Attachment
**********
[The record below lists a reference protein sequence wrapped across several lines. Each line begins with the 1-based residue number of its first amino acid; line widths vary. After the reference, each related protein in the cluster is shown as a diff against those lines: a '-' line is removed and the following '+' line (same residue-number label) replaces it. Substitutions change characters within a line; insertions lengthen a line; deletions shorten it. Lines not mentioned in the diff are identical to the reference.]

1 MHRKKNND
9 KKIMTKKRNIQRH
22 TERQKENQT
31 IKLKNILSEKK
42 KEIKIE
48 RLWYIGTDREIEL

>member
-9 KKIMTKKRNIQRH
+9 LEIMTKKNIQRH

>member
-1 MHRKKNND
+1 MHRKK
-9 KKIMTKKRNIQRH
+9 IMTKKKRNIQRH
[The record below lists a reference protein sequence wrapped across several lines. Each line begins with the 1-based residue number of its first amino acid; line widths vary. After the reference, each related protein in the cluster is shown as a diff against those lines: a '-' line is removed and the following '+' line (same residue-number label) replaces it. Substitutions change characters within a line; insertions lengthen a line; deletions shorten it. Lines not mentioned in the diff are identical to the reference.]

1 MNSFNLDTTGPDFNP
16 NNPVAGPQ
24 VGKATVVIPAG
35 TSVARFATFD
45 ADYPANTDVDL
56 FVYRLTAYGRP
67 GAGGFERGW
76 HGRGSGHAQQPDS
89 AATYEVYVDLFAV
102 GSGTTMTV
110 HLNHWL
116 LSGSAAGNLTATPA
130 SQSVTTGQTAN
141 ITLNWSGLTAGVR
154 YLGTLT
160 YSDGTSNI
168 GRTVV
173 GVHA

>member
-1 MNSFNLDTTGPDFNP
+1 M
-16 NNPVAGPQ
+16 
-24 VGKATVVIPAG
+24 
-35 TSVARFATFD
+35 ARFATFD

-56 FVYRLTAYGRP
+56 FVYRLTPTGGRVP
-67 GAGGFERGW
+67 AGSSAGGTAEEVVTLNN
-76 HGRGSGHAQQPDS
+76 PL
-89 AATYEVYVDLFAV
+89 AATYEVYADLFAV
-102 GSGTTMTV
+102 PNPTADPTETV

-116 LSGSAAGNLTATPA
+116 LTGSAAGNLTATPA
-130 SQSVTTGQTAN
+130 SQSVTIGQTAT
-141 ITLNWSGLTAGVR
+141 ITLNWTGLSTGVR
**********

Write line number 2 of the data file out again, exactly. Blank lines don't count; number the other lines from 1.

1 MHRKKNND